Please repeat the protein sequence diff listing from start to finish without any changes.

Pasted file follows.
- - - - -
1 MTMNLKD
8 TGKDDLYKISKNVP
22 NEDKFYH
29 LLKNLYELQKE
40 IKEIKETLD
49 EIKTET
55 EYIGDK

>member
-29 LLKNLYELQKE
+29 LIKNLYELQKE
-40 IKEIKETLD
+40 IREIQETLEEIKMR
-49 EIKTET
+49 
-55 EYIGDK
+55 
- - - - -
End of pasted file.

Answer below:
1 MTMNLKD
8 TGKDDLYKISKNVP
22 NEDKFYH
29 LLKNLYELQKE
40 IKEIKETLD
49 EIKTET
55 EYIGDK

>member
-29 LLKNLYELQKE
+29 LIKNLYELQKE
-40 IKEIKETLD
+40 IREIQETLEEIKMR
-49 EIKTET
+49 
-55 EYIGDK
+55 